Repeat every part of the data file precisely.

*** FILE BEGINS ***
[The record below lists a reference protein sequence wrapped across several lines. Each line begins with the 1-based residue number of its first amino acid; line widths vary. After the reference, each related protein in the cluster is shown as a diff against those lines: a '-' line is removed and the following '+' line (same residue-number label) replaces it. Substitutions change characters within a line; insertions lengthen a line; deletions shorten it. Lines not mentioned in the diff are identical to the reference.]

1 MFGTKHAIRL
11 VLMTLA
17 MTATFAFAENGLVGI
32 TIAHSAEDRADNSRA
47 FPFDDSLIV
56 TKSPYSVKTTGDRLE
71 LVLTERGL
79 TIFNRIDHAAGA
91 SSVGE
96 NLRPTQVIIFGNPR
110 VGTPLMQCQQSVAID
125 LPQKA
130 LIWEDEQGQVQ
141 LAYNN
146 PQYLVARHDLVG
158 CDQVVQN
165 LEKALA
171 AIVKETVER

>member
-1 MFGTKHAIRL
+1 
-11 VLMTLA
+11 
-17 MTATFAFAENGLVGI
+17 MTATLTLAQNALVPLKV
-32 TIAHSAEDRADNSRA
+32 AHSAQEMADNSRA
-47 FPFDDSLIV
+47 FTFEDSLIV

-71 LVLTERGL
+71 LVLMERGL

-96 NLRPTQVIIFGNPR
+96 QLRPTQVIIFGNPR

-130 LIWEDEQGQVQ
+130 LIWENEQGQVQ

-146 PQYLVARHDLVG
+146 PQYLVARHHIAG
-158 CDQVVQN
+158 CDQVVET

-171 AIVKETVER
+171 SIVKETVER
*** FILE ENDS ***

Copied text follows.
[The record below lists a reference protein sequence wrapped across several lines. Each line begins with the 1-based residue number of its first amino acid; line widths vary. After the reference, each related protein in the cluster is shown as a diff against those lines: a '-' line is removed and the following '+' line (same residue-number label) replaces it. Substitutions change characters within a line; insertions lengthen a line; deletions shorten it. Lines not mentioned in the diff are identical to the reference.]

1 MFGTKHAIRL
11 VLMTLA
17 MTATFAFAENGLVGI
32 TIAHSAEDRADNSRA
47 FPFDDSLIV
56 TKSPYSVKTTGDRLE
71 LVLTERGL
79 TIFNRIDHAAGA
91 SSVGE
96 NLRPTQVIIFGNPR
110 VGTPLMQCQQSVAID
125 LPQKA
130 LIWEDEQGQVQ
141 LAYNN
146 PQYLVARHDLVG
158 CDQVVQN
165 LEKALA
171 AIVKETVER

>member
-1 MFGTKHAIRL
+1 
-11 VLMTLA
+11 
-17 MTATFAFAENGLVGI
+17 MTATLTLAQNALVPLKV
-32 TIAHSAEDRADNSRA
+32 AHSAQEMADNSRA
-47 FPFDDSLIV
+47 FTFEDSLIV

-71 LVLTERGL
+71 LVLMERGL

-96 NLRPTQVIIFGNPR
+96 QLRPTQVIIFGNPR

-130 LIWEDEQGQVQ
+130 LIWENEQGQVQ

-146 PQYLVARHDLVG
+146 PQYLVARHHIAG
-158 CDQVVQN
+158 CDQVVET

-171 AIVKETVER
+171 SIVKETVER